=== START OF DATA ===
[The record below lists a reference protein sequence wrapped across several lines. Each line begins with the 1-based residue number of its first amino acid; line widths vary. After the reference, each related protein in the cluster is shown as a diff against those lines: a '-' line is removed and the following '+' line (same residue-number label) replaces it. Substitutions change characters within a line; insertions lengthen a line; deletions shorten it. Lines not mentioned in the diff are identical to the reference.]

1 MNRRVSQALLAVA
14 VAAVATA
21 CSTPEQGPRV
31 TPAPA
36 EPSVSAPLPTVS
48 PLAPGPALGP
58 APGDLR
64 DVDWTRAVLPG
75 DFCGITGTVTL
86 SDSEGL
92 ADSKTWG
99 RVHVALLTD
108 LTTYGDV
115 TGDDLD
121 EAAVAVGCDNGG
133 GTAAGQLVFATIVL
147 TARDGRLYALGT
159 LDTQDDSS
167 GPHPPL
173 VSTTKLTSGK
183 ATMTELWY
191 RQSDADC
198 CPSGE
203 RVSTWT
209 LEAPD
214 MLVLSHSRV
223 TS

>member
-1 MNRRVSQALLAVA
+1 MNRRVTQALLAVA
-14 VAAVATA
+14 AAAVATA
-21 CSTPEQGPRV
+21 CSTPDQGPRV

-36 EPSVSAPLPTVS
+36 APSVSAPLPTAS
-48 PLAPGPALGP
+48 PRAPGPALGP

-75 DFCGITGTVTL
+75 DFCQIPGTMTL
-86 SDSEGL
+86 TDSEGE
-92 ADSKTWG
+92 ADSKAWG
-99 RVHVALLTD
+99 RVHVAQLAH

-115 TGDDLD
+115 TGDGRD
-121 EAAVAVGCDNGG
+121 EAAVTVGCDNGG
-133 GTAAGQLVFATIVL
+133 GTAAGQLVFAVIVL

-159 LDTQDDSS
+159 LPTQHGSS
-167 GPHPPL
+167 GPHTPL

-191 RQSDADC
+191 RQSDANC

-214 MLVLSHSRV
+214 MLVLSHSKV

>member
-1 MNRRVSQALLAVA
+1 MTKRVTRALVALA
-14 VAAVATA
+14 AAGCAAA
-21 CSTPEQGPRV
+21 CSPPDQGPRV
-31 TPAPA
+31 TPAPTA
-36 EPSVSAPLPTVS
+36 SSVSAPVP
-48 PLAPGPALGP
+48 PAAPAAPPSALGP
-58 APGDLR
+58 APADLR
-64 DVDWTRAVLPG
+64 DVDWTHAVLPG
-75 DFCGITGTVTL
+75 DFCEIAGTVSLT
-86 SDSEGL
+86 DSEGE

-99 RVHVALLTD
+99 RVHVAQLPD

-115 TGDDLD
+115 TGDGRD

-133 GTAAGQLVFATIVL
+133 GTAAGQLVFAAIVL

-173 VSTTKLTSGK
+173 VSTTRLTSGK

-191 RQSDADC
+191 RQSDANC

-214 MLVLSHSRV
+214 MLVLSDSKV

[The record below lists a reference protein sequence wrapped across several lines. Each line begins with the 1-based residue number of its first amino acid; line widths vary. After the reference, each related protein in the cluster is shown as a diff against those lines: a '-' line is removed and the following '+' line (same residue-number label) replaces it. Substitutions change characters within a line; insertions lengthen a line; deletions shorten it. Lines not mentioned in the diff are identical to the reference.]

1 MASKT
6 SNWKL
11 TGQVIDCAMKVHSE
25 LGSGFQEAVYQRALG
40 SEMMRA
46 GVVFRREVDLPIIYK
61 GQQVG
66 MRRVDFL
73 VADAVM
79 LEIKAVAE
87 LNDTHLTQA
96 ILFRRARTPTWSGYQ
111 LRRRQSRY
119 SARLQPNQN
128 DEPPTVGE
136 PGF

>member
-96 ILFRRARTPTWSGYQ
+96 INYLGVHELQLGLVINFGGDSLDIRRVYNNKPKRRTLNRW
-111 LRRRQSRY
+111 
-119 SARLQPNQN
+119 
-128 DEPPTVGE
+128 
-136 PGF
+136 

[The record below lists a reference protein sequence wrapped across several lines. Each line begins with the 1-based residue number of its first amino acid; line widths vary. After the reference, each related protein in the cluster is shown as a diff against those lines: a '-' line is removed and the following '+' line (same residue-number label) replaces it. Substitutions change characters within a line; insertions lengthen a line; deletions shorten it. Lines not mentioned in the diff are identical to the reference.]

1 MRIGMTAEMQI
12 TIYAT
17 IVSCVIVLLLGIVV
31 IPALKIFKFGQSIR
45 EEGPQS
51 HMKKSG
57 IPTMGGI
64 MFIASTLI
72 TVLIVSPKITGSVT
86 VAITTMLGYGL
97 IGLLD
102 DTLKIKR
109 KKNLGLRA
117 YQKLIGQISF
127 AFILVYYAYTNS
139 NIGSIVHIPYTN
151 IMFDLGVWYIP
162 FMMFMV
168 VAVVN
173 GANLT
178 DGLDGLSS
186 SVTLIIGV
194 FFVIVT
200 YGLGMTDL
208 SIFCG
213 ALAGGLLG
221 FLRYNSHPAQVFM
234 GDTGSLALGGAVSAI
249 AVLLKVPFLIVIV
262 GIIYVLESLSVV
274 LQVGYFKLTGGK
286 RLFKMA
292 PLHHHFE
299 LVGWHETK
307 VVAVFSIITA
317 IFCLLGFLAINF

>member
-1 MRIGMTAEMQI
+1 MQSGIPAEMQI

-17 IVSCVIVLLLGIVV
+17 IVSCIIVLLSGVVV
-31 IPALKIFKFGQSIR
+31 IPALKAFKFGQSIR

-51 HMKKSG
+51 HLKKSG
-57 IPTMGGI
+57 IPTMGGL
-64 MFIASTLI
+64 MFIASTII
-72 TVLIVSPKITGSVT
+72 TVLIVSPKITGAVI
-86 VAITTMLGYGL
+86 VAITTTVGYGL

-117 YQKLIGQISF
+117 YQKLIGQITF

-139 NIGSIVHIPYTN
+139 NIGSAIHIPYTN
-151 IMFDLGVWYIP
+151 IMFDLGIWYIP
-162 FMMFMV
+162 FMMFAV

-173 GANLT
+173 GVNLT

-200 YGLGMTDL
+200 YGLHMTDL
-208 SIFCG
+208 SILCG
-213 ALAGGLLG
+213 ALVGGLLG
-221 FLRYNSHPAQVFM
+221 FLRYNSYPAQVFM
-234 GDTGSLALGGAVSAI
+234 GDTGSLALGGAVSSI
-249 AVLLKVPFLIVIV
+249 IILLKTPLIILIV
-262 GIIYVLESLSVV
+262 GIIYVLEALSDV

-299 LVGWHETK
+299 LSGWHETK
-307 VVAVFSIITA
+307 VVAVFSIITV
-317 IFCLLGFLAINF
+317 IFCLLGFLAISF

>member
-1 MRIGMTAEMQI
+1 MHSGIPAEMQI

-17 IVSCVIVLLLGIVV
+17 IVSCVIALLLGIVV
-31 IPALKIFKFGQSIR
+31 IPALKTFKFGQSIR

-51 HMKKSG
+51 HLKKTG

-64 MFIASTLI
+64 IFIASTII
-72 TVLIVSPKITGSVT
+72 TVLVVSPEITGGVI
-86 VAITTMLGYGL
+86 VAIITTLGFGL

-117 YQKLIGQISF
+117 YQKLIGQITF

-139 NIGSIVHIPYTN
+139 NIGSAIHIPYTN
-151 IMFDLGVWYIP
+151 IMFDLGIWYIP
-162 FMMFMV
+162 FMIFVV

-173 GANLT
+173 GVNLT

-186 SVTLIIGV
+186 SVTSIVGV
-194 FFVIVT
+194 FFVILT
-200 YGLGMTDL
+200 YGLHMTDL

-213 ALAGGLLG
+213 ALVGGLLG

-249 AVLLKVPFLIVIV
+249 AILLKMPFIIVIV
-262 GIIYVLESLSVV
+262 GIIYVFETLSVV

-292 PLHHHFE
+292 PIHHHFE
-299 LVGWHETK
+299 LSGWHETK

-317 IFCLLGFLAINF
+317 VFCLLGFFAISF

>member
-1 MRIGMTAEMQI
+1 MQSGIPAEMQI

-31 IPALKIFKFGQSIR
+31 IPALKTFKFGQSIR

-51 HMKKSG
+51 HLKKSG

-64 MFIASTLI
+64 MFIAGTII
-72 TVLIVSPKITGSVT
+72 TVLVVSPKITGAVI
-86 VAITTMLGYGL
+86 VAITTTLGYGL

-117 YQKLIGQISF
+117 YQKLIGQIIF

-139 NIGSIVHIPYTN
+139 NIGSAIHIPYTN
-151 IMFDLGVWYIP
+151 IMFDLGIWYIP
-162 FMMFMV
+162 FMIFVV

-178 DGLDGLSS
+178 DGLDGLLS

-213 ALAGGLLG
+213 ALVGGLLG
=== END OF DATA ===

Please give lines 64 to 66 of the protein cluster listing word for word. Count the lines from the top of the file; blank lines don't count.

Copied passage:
+1 MTKRVTRALVALA
-14 VAAVATA
+14 AAGCAAA